Wpm – Measure Your Typing Speed From Terminal

Wpm – Measure Your Typing Speed From Terminal

How is your weekend going, folks? Today, I’d like to share a command line utility that makes your weekend useful. Say hello to Wpm, a command line utility to test and improve your typing speed. Using Wpm, you can check and measure your typing speed from Terminal in words per minute. You may already be using any GUI-based utilities for this purpose. However, Wpm has many features that any GUI based typing speed tester utilities have.

Here is the prominent features of Wpm:

  • Over 3700 quotes in the database.
  • Extremely low typing latency!
  • Timer starts when you strike the first key.
  • The completed text will be darkened, so you can focus next text.
  • Keeps separate stats for, e.g. type of keyboard, layout etc.
  • Saves race scores in a CSV file that is compatible with Excel and TypeRacer.
  • Unlike other memory-consuming GUI utilities, it is insanely fast.
  • Free and open source.

Installing Wpm

Wpm can be installed using pip. If you haven’t installed pip already, install it as described below depending upon the distribution you use.

On Arch Linux and its derivatives like AntergosManjaro Linux, install pip using the following command:

sudo pacman -S python-pip


sudo yum install epel-release
sudo yum install python-pip

On Fedora:

sudo dnf install epel-release
sudo dnf install python-pip

On DebianUbuntuLinux Mint:

sudo apt-get install python-pip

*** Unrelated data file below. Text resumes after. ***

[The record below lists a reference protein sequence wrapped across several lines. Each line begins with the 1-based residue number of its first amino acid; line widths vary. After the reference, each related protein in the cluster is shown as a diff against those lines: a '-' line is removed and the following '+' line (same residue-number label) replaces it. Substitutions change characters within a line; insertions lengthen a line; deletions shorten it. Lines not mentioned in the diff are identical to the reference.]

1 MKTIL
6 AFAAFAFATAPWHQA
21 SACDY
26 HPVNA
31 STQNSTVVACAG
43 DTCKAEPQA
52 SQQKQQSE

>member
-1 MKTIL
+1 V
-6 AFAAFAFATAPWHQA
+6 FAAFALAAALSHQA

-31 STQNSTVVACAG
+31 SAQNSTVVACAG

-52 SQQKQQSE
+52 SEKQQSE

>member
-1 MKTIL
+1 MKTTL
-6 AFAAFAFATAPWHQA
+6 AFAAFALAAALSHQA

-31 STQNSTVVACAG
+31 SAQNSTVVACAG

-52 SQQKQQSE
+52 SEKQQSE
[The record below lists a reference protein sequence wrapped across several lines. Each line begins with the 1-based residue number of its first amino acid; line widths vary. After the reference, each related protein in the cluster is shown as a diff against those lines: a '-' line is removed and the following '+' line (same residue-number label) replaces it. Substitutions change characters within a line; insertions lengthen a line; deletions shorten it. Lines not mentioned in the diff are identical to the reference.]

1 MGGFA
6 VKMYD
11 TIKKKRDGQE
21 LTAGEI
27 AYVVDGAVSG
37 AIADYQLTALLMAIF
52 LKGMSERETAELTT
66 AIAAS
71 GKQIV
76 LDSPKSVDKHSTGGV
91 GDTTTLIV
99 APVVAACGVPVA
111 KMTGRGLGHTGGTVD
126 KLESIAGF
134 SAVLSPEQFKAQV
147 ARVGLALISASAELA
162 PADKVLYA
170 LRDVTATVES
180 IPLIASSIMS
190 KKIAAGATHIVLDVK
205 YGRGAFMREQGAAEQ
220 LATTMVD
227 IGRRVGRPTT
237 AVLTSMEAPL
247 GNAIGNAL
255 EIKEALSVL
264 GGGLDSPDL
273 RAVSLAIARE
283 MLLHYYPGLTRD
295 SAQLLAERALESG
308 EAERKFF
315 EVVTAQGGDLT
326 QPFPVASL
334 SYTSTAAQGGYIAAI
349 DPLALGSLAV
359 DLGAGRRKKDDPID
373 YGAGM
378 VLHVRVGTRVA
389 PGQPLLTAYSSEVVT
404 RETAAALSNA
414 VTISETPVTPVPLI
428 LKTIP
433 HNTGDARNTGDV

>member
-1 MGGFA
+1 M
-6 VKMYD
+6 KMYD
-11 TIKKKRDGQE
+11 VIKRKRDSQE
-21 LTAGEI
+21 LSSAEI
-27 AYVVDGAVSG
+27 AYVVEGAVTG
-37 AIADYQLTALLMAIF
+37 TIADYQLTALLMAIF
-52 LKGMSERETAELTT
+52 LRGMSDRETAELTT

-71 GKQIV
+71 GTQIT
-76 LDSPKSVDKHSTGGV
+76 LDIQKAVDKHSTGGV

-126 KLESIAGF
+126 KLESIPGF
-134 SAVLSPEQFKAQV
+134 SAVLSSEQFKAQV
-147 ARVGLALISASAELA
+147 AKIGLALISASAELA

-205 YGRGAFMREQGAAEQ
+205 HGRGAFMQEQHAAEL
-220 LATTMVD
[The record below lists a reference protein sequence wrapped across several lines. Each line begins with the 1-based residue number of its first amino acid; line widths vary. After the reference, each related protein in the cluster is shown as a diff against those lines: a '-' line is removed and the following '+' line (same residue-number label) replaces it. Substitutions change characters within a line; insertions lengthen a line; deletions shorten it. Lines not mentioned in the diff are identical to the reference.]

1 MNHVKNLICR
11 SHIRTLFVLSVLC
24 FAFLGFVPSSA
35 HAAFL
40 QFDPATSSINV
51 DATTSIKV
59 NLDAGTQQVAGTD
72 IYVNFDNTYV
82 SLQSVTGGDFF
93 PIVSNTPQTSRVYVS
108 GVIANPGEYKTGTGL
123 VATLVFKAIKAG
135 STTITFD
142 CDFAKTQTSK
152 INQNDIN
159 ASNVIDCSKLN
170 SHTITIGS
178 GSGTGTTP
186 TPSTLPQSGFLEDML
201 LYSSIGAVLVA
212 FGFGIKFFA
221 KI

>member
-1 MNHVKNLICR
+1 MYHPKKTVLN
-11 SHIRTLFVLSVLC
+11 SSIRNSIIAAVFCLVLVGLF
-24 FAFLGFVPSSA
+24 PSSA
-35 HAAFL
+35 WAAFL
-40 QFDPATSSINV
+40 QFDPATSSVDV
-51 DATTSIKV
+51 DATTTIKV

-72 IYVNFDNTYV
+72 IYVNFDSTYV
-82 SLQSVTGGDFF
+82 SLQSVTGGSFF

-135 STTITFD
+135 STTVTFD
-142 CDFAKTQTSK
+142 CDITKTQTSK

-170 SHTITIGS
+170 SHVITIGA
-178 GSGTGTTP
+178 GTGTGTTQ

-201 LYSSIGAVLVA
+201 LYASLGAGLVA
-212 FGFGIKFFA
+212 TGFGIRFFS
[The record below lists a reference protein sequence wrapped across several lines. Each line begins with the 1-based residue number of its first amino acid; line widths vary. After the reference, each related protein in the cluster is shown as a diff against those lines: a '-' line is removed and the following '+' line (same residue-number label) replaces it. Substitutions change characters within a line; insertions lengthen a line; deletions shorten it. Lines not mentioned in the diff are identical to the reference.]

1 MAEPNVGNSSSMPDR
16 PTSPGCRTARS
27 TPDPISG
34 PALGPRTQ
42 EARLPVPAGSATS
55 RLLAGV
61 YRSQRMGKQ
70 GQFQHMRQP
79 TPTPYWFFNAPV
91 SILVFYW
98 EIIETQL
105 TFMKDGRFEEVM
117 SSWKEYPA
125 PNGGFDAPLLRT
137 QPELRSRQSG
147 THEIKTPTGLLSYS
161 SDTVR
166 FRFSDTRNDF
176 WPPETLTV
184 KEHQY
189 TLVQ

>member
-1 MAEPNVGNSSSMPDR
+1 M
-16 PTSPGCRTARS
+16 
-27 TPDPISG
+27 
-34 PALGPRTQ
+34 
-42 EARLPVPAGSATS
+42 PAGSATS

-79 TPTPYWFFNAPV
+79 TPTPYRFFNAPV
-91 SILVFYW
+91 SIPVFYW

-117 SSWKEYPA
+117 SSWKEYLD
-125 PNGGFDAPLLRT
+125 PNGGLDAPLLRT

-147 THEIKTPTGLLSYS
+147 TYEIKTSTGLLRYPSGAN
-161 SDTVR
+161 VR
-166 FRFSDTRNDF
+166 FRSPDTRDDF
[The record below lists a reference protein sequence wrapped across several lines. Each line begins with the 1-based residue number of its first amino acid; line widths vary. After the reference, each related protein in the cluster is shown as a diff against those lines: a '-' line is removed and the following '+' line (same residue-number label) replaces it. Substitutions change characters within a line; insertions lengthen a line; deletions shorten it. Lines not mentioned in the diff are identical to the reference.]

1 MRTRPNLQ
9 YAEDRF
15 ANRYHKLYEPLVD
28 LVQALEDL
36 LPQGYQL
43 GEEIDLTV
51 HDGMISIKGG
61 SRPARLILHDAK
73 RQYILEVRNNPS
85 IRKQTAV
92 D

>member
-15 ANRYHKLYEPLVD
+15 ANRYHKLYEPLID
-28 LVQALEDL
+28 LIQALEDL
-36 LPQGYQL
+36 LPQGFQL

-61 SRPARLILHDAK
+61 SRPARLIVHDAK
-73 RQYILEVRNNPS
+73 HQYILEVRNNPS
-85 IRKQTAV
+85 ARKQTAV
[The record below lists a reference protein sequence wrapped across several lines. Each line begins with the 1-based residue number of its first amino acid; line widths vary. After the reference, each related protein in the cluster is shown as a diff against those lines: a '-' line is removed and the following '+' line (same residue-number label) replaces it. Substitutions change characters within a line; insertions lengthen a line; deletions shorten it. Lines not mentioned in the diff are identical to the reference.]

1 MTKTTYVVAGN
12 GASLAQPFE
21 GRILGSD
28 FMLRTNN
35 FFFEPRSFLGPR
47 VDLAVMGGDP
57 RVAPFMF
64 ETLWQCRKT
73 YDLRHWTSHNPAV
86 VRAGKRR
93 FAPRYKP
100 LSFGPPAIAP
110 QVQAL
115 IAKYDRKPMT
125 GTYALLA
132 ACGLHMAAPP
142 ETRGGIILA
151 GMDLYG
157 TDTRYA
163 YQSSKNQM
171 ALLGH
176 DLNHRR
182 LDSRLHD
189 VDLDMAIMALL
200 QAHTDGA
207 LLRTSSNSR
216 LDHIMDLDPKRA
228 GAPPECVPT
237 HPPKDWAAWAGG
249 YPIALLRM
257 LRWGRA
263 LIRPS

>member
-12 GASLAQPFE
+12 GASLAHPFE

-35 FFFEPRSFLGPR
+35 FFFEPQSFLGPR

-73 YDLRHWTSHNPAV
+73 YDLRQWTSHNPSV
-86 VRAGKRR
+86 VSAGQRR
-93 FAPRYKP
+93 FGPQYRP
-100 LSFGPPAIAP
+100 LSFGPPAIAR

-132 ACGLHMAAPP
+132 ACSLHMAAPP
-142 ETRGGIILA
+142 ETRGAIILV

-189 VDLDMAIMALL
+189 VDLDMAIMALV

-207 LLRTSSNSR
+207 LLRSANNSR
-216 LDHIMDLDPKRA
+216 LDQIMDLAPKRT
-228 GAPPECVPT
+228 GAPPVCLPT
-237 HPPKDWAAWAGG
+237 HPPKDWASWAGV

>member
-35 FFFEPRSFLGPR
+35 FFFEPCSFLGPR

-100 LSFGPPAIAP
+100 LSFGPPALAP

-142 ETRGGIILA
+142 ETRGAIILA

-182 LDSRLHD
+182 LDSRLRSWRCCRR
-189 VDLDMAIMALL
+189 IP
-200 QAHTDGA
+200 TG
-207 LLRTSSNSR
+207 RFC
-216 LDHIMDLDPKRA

sudo zypper install python-pip

Once PIP installed, run the following command to install ‘wpm’ utility.

sudo pip install wpm

Now Measure Your Typing Speed From Terminal

Launch wpm by entering the following command:


If you don’t find wpm, run the following command to start it:

python -m wpm

Once you launched it, you will see some quotes, so you can start practicing by typing those displayed quotes in Terminal. Use the arrow keys or space bar to browse through the quotes. The timer will start when you press the first key. Hit ESC key to quit at any time.


If you don’t want to practice using the built-in quotes, use your own text like below.

wpm --load yourfile.txt

For more details, refer the wpm help section.

$ wpm --help
usage: wpm [-h] [--load-json FILENAME] [--load FILENAME] [-V] [--tabs TABS]
 [--keyboard KEYBOARD] [-s] [--stats-file STATS_FILE]

optional arguments:
 -h, --help show this help message and exit
 --load-json FILENAME JSON file containing texts to train on. The format is
 [{"author": "...", "title": "...", "text": "..."},
 --load FILENAME A pure text file to train on.
 -V, --version Show program version
 --tabs TABS If set, expand tabs to this number of spaces
 --keyboard KEYBOARD Records WPM statistics under the given keyboard name
 -s, --stats Shows keyboard statistics
 --stats-file STATS_FILE
 File to record score history to (CSV format)

And, that’s all. I hope this helps. If you wanted to improve your typing speed from command line, Wpm is worth trying! Do you recommended any other typing speed testers? Feel free to discuss in the comment section below. I will go to prepare another useful article. Until then, stay tuned with OSTechNix!



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